Do you find the requirements and competition for your first R01 daunting, and funding opportunities at private foundations don't seem to match your research interests? Is there a middle ground for other funding opportunities?
Research contracts offered by the National Institutes of Health (NIH) may offer an attractive opportunity for funding without sacrificing scientific independence. NIH may use the research contract mechanism to stimulate research in an underserved domain, to gather data and/or biological specimens for public health priorities, or to fund "big science" initiatives.
Instead of requests for applications (RFA) which are sometimes issued to stimulate grant applications in particular areas, contracts are advertised using requests for proposals (RFP). The gamut of contract opportunities is very broad, and the use of the RFP mechanism differs by Institute. For example, the National Heart, Lung, and Blood Institute (NHLBI) has used the contract mechanism to fund multicenter epidemiologic studies of viral infection in the blood transfusion setting. NHLBI project officers maintain ultimate direction of the project, but give substantial scientific latitude to a steering committee comprised of academic investigators. On the other extreme, a contract could provide the mechanism for NIH to obtain a specific deliverable, such as repository services or the collection of plant or animal specimens with potential medicinal value.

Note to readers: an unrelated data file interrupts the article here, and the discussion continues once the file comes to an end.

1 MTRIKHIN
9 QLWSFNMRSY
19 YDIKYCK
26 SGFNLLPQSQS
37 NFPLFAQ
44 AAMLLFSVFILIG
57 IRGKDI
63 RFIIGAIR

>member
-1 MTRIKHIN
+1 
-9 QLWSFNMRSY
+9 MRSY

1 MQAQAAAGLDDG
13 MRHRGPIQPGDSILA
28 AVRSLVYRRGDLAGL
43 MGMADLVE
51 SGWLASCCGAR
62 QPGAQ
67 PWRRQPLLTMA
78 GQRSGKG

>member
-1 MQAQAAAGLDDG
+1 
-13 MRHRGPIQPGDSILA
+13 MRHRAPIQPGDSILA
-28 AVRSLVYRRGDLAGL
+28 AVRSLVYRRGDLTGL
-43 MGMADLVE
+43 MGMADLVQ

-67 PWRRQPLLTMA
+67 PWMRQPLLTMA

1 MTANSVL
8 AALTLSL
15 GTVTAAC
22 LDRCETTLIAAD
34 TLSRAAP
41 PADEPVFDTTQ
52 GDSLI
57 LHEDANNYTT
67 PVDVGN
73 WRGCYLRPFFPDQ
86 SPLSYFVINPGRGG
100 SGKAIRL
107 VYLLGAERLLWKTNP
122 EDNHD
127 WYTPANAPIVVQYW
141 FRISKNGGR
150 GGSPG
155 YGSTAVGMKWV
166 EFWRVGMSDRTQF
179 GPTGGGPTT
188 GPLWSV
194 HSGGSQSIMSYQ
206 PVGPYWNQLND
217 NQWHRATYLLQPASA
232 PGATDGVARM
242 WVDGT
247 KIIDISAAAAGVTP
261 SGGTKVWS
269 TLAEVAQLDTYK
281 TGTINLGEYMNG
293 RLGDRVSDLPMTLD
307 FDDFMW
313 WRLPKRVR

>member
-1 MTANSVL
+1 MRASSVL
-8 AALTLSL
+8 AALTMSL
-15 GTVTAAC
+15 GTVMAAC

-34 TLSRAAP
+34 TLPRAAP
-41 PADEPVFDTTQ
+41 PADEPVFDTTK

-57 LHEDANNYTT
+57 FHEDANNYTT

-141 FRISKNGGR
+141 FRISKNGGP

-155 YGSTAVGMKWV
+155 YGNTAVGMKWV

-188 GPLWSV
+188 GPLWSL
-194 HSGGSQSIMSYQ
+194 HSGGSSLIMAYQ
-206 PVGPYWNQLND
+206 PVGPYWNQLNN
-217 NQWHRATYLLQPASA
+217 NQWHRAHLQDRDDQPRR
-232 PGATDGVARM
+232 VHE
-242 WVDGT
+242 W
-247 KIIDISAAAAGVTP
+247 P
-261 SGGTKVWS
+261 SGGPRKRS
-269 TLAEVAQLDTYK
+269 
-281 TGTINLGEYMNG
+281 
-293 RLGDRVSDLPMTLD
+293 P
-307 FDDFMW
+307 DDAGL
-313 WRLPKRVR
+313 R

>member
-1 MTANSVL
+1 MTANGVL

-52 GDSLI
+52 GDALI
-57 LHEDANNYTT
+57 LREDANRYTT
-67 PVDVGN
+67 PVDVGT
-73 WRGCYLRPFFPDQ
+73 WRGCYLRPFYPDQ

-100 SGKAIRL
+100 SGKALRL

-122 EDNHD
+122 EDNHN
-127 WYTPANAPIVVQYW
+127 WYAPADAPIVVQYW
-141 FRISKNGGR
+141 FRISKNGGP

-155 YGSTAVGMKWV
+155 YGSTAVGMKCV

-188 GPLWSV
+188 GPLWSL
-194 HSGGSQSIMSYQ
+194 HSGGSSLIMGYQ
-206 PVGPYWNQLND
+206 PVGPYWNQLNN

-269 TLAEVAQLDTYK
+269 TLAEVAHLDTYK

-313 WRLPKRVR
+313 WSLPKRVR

Several differences between grants and contracts bear mentioning. First, a non-scientific contract officer (similar to a grants specialist) at NIH bears primary responsibility for the financial and legal obligations of the contract, while a project officer maintains scientific oversight. Expect more detailed scrutiny of budget proposals. Second, contract applications follow different formats from the traditional R01 application, often requiring more description of institutional capacity and investigator track record than of the science underlying the research proposal. Requirements for quarterly and annual reports may also be more demanding. Finally, keep in mind that data and specimens generated under a contract may become the property of the government and not of the investigator or University. Although NIH typically respects academic freedom to publish, be sure to scrutinize contract clauses related publication as you would with an industry contract.
The Office of Acquisition Management and Policy at National Institutes of Health offers a useful Contract Tool Box.